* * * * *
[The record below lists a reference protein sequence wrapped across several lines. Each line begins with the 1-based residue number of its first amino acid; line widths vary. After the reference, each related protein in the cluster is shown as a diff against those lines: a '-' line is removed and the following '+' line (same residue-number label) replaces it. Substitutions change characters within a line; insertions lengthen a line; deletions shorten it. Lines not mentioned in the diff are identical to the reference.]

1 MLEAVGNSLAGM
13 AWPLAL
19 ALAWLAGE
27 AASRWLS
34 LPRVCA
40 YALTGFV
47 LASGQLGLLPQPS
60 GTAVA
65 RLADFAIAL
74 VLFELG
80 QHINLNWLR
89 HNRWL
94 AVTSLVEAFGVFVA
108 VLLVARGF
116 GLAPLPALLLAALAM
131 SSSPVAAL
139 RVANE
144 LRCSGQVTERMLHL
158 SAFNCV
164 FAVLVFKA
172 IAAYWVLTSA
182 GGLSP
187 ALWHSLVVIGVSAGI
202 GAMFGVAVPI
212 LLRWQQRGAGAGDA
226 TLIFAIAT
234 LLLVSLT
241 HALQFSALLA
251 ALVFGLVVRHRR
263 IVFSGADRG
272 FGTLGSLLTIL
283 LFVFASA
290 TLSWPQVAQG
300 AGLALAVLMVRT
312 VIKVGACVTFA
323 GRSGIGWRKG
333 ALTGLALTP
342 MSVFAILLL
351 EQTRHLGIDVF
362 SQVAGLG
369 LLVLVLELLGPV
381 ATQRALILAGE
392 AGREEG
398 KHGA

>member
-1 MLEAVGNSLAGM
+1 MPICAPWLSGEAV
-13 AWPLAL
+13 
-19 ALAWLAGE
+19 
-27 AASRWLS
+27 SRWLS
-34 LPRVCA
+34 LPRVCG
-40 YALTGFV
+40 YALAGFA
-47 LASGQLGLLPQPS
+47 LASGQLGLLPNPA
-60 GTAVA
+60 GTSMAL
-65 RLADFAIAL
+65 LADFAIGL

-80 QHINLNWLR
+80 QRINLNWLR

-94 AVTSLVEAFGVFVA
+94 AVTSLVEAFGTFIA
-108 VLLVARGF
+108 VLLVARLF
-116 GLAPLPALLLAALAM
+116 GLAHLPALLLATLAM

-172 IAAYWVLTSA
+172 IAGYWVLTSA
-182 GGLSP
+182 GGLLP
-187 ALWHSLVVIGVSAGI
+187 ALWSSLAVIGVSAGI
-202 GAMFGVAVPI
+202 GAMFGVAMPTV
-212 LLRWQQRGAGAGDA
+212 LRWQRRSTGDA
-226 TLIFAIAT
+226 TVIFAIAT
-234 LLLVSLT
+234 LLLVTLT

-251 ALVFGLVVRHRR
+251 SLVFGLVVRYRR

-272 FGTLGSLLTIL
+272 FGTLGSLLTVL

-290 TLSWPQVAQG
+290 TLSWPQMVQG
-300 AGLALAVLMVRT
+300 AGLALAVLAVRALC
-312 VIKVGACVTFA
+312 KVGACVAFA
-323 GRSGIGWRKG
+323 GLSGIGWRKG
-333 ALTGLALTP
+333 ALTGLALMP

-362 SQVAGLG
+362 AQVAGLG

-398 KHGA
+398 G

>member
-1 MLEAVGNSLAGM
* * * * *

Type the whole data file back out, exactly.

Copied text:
[The record below lists a reference protein sequence wrapped across several lines. Each line begins with the 1-based residue number of its first amino acid; line widths vary. After the reference, each related protein in the cluster is shown as a diff against those lines: a '-' line is removed and the following '+' line (same residue-number label) replaces it. Substitutions change characters within a line; insertions lengthen a line; deletions shorten it. Lines not mentioned in the diff are identical to the reference.]

1 MLEAVGNSLAGM
13 AWPLAL
19 ALAWLAGE
27 AASRWLS
34 LPRVCA
40 YALTGFV
47 LASGQLGLLPQPS
60 GTAVA
65 RLADFAIAL
74 VLFELG
80 QHINLNWLR
89 HNRWL
94 AVTSLVEAFGVFVA
108 VLLVARGF
116 GLAPLPALLLAALAM
131 SSSPVAAL
139 RVANE
144 LRCSGQVTERMLHL
158 SAFNCV
164 FAVLVFKA
172 IAAYWVLTSA
182 GGLSP
187 ALWHSLVVIGVSAGI
202 GAMFGVAVPI
212 LLRWQQRGAGAGDA
226 TLIFAIAT
234 LLLVSLT
241 HALQFSALLA
251 ALVFGLVVRHRR
263 IVFSGADRG
272 FGTLGSLLTIL
283 LFVFASA
290 TLSWPQVAQG
300 AGLALAVLMVRT
312 VIKVGACVTFA
323 GRSGIGWRKG
333 ALTGLALTP
342 MSVFAILLL
351 EQTRHLGIDVF
362 SQVAGLG
369 LLVLVLELLGPV
381 ATQRALILAGE
392 AGREEG
398 KHGA

>member
-1 MLEAVGNSLAGM
+1 MPICAPWLSGEAV
-13 AWPLAL
+13 
-19 ALAWLAGE
+19 
-27 AASRWLS
+27 SRWLS
-34 LPRVCA
+34 LPRVCG
-40 YALTGFV
+40 YALAGFA
-47 LASGQLGLLPQPS
+47 LASGQLGLLPNPA
-60 GTAVA
+60 GTSMAL
-65 RLADFAIAL
+65 LADFAIGL

-80 QHINLNWLR
+80 QRINLNWLR

-94 AVTSLVEAFGVFVA
+94 AVTSLVEAFGTFIA
-108 VLLVARGF
+108 VLLVARLF
-116 GLAPLPALLLAALAM
+116 GLAHLPALLLATLAM

-172 IAAYWVLTSA
+172 IAGYWVLTSA
-182 GGLSP
+182 GGLLP
-187 ALWHSLVVIGVSAGI
+187 ALWSSLAVIGVSAGI
-202 GAMFGVAVPI
+202 GAMFGVAMPTV
-212 LLRWQQRGAGAGDA
+212 LRWQRRSTGDA
-226 TLIFAIAT
+226 TVIFAIAT
-234 LLLVSLT
+234 LLLVTLT

-251 ALVFGLVVRHRR
+251 SLVFGLVVRYRR

-272 FGTLGSLLTIL
+272 FGTLGSLLTVL

-290 TLSWPQVAQG
+290 TLSWPQMVQG
-300 AGLALAVLMVRT
+300 AGLALAVLAVRALC
-312 VIKVGACVTFA
+312 KVGACVAFA
-323 GRSGIGWRKG
+323 GLSGIGWRKG
-333 ALTGLALTP
+333 ALTGLALMP

-362 SQVAGLG
+362 AQVAGLG

-398 KHGA
+398 G

>member
-1 MLEAVGNSLAGM